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Dexcom Hitches Its R&D Wagon to Google

Dexcom Hitches Its R&D Wagon to Google
Dexcom will spend a big chunk of its R&D budget in 2016 on its partnership with Google to bring smaller and cheaper CGM products to market.

Arundhati Parmar

In August, continuous glucose monitoring device maker Dexcom announced that it was collaborating with Google to develop and commercialize next-gen continuous glucose monitoring products that are smaller, cheaper, lighter and disposable.

In its earnings call Wednesday, the company's management team demonstrated how closely the company's R&D would be aligned with the recently formed Google Life Sciences team. In the third quarter, R&D expenses totaled $65 million, of which more than half - $36.5 million - was paid to Google in stock to license certain technology. 

In all, Google was mentioned 15 times in the earnings call, according to a transcript of the call from Seeking Alpha.

"We need to invest in our advanced technology development efforts with Google," said Steven Pacelli, Dexcom's executive vice president for strategy and corporate development.

At one point, both Pacelli and the company's CEO, Kevin Sayer, described heavier areas of its R&D spend next year, including the investment required for the Google partnership to be "chunky."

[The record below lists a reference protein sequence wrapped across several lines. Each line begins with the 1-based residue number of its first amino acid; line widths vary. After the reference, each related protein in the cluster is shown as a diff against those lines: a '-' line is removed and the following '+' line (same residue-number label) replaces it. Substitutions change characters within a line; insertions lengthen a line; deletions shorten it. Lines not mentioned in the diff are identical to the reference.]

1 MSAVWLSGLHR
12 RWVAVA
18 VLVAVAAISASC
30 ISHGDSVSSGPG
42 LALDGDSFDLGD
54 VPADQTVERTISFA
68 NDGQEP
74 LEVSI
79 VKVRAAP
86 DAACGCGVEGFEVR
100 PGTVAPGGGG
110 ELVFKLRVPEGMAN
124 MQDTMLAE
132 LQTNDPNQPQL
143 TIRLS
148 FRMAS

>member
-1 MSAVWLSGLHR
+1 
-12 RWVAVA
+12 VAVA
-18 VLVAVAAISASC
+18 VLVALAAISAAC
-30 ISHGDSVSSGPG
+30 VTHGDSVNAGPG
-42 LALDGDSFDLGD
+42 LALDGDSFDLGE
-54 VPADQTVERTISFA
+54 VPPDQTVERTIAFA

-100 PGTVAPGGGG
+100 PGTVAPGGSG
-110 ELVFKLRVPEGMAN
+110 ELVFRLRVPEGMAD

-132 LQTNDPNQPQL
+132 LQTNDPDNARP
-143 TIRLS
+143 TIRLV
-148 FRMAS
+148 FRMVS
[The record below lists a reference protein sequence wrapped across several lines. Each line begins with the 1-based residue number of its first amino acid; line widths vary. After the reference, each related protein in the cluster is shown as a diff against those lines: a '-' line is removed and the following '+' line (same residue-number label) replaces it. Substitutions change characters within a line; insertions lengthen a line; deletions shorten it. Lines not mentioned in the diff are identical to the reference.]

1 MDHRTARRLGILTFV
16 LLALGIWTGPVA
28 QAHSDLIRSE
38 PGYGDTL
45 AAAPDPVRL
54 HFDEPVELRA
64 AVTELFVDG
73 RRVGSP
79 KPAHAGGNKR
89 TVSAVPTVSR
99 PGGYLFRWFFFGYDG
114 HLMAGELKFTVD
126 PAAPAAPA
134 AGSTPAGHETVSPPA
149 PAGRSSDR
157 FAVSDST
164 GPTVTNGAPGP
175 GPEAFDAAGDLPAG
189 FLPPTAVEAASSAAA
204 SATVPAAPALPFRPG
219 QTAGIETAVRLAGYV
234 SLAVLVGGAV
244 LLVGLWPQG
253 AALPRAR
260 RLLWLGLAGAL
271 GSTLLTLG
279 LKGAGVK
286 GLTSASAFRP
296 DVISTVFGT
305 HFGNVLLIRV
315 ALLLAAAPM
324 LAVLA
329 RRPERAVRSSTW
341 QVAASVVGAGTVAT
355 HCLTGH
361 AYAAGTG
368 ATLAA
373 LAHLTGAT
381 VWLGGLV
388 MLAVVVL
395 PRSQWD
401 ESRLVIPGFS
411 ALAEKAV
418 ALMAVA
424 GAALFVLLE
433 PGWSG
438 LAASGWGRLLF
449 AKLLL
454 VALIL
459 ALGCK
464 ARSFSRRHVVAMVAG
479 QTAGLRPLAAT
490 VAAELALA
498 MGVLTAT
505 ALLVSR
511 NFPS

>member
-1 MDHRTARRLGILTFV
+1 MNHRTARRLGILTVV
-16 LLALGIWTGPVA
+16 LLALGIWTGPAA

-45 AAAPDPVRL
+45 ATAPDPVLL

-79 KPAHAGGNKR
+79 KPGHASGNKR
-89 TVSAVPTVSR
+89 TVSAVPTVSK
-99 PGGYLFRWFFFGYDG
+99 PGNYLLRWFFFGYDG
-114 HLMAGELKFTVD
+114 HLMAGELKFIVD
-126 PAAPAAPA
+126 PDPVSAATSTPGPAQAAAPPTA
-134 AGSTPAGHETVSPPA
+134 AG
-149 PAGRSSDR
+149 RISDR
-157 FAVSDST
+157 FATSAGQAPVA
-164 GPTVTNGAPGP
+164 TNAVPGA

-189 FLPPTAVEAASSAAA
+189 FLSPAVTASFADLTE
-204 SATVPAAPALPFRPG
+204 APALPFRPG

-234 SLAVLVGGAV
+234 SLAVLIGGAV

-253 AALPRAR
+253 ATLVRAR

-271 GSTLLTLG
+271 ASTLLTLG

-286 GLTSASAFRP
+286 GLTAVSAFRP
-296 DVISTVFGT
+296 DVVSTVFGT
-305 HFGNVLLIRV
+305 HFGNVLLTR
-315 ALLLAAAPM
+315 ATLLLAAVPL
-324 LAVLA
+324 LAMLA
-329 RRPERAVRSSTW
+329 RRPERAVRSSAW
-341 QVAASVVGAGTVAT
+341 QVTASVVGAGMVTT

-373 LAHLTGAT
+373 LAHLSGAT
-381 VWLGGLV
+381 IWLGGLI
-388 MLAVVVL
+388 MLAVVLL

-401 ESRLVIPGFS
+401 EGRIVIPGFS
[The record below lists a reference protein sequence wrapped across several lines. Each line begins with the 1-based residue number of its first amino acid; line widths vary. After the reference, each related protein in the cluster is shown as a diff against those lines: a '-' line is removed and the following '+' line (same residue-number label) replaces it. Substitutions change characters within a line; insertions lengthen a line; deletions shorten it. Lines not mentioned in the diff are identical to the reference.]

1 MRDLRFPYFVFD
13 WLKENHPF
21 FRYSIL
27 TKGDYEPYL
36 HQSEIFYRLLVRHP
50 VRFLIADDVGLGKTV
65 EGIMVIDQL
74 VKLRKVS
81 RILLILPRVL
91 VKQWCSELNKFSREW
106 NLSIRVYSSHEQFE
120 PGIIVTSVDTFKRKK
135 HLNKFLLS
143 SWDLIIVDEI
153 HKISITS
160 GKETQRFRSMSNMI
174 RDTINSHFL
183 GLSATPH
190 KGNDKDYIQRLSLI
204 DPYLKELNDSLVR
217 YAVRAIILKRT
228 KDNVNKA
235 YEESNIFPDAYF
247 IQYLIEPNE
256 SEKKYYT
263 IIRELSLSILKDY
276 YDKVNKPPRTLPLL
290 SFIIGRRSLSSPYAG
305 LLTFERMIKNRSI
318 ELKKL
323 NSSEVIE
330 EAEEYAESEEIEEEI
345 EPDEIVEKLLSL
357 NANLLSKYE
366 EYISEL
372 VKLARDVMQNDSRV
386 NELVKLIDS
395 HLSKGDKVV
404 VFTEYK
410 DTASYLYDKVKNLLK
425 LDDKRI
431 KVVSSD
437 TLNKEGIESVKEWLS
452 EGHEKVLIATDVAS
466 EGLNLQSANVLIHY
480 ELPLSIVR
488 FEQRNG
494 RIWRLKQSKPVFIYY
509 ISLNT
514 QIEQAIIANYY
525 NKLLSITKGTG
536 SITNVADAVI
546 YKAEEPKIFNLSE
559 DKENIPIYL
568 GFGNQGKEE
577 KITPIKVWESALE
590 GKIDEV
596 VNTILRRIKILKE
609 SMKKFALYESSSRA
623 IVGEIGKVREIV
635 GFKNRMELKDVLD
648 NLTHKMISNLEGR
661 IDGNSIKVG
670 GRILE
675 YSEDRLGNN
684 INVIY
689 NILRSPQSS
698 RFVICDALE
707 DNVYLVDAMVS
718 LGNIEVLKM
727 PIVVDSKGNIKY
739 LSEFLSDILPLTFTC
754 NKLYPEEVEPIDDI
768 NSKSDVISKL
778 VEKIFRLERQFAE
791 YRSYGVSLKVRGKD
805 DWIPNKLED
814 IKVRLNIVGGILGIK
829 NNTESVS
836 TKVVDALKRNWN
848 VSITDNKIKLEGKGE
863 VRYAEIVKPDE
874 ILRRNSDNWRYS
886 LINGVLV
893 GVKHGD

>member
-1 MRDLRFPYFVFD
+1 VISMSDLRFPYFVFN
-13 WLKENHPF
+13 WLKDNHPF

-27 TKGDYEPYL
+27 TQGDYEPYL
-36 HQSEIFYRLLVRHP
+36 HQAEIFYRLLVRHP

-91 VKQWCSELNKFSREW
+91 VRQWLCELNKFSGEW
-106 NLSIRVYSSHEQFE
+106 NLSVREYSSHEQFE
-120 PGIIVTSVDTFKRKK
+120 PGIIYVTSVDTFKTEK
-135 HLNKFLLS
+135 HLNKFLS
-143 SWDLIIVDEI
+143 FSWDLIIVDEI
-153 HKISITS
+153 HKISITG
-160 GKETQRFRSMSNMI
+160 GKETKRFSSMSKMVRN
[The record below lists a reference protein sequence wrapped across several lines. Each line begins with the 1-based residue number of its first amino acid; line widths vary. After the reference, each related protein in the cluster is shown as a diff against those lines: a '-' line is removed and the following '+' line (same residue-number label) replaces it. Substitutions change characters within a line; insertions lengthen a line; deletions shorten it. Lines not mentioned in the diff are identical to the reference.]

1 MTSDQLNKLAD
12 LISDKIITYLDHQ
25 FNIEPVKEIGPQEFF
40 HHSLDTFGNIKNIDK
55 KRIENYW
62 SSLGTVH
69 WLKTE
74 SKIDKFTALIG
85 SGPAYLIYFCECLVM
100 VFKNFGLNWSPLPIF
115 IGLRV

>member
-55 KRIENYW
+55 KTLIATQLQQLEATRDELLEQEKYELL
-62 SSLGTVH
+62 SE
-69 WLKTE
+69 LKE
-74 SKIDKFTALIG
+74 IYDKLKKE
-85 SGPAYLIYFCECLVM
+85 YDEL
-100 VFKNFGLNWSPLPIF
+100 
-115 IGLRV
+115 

Sayer provided a more detailed view into the partnership and described its goals as "far reaching." 

We intend to work together to develop simple low-cost sensor systems integrated into advanced data analytics platforms to improve diabetes care from pre-diabetes all the way through intensive insulin therapy. We expect these advances will make diabetes management much more convenient and flexible than ever before, and we are excited for the promise this technology holds for patients and caregivers.

The idea is to make the CGM devices much for affordable for a broad swath of people. Dexcom wants to not only expand its footprint within the Type I diabetes marketplace but also to get the broader, Type II diabetes patients on continuous glucose monitoring. Google can help in that goal.

"And what we have to do, and we talk with the Google people about this on a regular basis, we've got to develop the clinical evidence that basically says you're better off as a Type 2 patient wearing four to eight sensors a year than you are sticking your finger twice a day," Sayer said. "We believe that's very doable and very true."

The investment needed to develop products will Google, among other operational expenses, will likely delay when the company can become profitable but is still worth the investment believes one analyst.

"This does likely push out profitability by 4-6 quarters -- we now expect the company to hover around breakeven for most of 2016, turning profitable in 2Q17 vs. our prior 1Q16 expectation," wrote Danielle Antalffy, an analyst with Leerink Partners, in a research note Thursday. "But we view this incremental discretionary spend as prudent and necessary to continue to drive ramping adoption and believe investors will be willing to give a bit on profitability to achieve this sustainable ~40%+ long-term growth profile at the top-tier of the MedTech universe."

Arundhati Parmar is senior editor at MD+DI. Reach her at [email protected] and on Twitter @aparmarbb

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